The new travel trend sweeping social media is to take a photo of your naked bum

The new travel trend sweeping social media is to take a photo of your naked bum in a famous place.
It was on an ill-fated trip to see the Northern Lights in February that I was first exposed to the concept of “cheeky exploits”.
As a vague vapour trail-like mark moved across the sky (unless the Northern Lights are strong, the naked eye will most likely see them in mono and the green hue will only be picked up by cameras, which don’t see with rods and cones), one of our group put down his equipment. Hurray, I thought – someone else is going to look at the Northern Lights with their eyes, instead of a wide lense – and then he started taking off his clothes.

In the snow, he stripped down completely, strode a couple of feet away down the garden with his back to us, spread his legs, thrust his arms skyward and screamed “Wooohooo!” as our host captured the event for posterity with his long exposure shot.

He must have caught my look of revulsion, because he apologised for offending the “ladies” and exchanged a look – if you’re female, you already know that look – with our host (who later informed me that I wasn’t “his kind of person”).

“I’m not offended,” I said at the time. Though I should have added, “I just think you’re repellent.”

Because repellent’s the word for the new ‘trend’ apparently sweeping the travelsphere. Buoyed by an Instagram account which has 86,000 followers, daring/sassy/pathetic (delete as appropriate) travellers are going to knock-out destinations, pulling down their pants and posing for a photo. Grand Canyon? Let me add another to the shot. Lol! To infinity.

The Cheeky Exploits account was first shared on a travel group I belong to, with a request for members to share their own bare-bottomed photos. Dozens did. When one person expressed disapproval, they were shouted down as a prude. And no one wants to be a prude.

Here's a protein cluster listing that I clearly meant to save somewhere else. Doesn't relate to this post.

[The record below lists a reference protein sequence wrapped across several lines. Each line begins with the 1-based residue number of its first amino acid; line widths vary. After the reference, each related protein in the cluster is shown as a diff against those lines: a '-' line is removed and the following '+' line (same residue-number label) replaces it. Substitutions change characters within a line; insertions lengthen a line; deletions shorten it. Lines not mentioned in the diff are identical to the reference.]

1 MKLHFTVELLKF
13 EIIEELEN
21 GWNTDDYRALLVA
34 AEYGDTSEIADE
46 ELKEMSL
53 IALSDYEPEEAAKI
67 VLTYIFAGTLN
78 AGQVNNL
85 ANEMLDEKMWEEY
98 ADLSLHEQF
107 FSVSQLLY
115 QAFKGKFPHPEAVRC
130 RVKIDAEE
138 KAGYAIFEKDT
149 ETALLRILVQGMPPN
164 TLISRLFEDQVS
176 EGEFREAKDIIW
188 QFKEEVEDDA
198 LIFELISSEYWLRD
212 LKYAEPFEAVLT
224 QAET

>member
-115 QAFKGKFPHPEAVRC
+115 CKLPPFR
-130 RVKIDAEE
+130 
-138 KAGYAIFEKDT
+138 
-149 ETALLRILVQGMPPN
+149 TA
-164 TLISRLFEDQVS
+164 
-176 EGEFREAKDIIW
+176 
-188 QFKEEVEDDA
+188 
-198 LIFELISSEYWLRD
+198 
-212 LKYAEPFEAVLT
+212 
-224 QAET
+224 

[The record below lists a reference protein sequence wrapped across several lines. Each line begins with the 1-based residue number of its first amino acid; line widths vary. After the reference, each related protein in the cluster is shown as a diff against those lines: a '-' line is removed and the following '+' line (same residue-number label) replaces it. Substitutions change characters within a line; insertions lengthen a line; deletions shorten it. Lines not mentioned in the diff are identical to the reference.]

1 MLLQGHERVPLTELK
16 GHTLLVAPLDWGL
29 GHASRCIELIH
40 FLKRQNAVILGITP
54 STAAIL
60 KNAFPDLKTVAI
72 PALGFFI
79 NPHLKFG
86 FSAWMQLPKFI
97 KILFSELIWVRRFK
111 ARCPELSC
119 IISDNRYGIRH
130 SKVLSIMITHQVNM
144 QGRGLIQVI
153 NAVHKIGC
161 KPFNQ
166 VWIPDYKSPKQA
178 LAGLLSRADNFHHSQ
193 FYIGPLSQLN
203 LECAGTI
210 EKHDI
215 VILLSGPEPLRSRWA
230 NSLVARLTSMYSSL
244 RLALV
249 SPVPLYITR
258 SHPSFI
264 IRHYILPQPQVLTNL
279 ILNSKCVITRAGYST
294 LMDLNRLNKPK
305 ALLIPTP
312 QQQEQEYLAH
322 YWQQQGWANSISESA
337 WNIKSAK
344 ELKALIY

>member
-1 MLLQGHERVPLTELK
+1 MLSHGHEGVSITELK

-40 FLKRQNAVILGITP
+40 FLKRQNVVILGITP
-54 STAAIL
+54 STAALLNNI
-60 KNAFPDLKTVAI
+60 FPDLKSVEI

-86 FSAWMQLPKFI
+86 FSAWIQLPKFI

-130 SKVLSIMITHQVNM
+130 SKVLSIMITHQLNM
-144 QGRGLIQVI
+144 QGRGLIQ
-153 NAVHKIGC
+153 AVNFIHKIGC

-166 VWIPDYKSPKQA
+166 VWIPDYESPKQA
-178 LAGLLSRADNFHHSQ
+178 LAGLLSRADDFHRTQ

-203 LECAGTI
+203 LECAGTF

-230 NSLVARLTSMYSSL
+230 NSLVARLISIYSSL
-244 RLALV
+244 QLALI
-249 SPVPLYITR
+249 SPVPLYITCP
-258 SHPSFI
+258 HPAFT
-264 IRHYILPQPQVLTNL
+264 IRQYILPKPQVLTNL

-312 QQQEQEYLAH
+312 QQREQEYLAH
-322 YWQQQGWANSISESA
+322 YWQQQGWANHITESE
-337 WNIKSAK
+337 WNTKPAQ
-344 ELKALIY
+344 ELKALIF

But it’s not prudish to think pulling down your pants and flashing your bum isn’t appropriate tourist behaviour.

“I’m proud of my butt,” they say – because of course, this appears to be a trend started in America and perpetuated by American tourists.

“I don’t care if my mom sees the photo.” But it’s not about your ‘mom’, is it?

It’s about the people who live there. It’s about perpetuating the ugly American (and Australian and Brit) stereotype. Because if there’s one thing that links the bum cheeks on the Cheeky Exploits account, it’s that the vast majority are toned a pasty white.

I get it. You’re young, you’re proud of your pert bum cheeks, you think it’s great bantz to flash the world – I don’t care! I’m fearless! I’m a Cool Girl/Bro! Look at me roar!

But the photos don’t say fearless to me. Derivative, maybe. Attention-seeking, definitely. Desperate, probably. Offensive: indisputably. And not because of your naked bottom – as you keep saying, every time we look appalled, we’ve all got them; but because of the disrespect to the locals that you convey.

First world travellers are great at conveying that already, of course. Whether it’s French tourists shouting their way round churches in Venice, Americans breaking into the Colosseum or Jennifer Lawrence joking (because it’s always just a joke, get over it grandma) about scratching her bum on a sacred rock in Hawaii, no other group of travellers acts as if they hold the sites they’re travelling to see in such contempt.

For the selfie and belfie generation, it’s all about them. They pick their holiday destinations according their Instagram potential. They turn their backs to the sights so they can squeeze their face into the shot. Instead of watching the Northern Lights with their eyes, when they’ve crossed time zones and spent thousands to experience them, they watch them through the viewfinder, or strip off and scream to make sure they get that kerrazy profile pic that’ll break their “likes” record.

You’d think we’d have learned our lessons after a group of tourists (including a 23-year-old British woman) were tried for “obscene acts” by stripping on a sacred mountain in Malaysia. But we didn’t. Instead, the cheeky exploits crew rolled their eyes at the idea that to the locals, Mount Kinabalu was sacred and the subsequent earthquake was put down to the tourists offending the spirits.

It’s not even about religious offence, though. Two of the photos on the Cheeky Exploits feed appear to have been taken near where I live. It’s not a sacred site – it’s just a town. But I’m offended nevertheless. How dare someone come to my home and think it’s appropriate to flash their arse on the main street? If it was an old man in a mac, he’d be arrested. But because they’re young, cellulite-free and a dab hand with Instagram filters, it’s ok.

But it’s not ok. It’s not just desecration; it’s rude. I long for the innocent days of inappropriate selfies.

We’ve all got one, you say. Indeed we have. So do us all a favour and put yours away.

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